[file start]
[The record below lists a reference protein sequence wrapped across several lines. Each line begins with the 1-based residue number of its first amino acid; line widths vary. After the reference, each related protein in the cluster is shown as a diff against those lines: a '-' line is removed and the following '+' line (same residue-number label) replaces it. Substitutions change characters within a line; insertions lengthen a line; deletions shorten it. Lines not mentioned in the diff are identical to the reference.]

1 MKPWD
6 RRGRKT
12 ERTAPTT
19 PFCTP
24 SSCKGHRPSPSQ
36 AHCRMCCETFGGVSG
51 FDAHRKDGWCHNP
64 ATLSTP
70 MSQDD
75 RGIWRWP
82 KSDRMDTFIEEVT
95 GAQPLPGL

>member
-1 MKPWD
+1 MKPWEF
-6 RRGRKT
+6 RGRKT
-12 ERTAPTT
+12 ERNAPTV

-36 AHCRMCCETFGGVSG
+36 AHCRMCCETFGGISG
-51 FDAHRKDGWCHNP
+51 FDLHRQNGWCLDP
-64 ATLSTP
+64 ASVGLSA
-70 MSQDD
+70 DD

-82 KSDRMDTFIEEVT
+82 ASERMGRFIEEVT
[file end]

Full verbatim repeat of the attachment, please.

[The record below lists a reference protein sequence wrapped across several lines. Each line begins with the 1-based residue number of its first amino acid; line widths vary. After the reference, each related protein in the cluster is shown as a diff against those lines: a '-' line is removed and the following '+' line (same residue-number label) replaces it. Substitutions change characters within a line; insertions lengthen a line; deletions shorten it. Lines not mentioned in the diff are identical to the reference.]

1 MKPWD
6 RRGRKT
12 ERTAPTT
19 PFCTP
24 SSCKGHRPSPSQ
36 AHCRMCCETFGGVSG
51 FDAHRKDGWCHNP
64 ATLSTP
70 MSQDD
75 RGIWRWP
82 KSDRMDTFIEEVT
95 GAQPLPGL

>member
-1 MKPWD
+1 MKPWEF
-6 RRGRKT
+6 RGRKT
-12 ERTAPTT
+12 ERNAPTV

-36 AHCRMCCETFGGVSG
+36 AHCRMCCETFGGISG
-51 FDAHRKDGWCHNP
+51 FDLHRQNGWCLDP
-64 ATLSTP
+64 ASVGLSA
-70 MSQDD
+70 DD

-82 KSDRMDTFIEEVT
+82 ASERMGRFIEEVT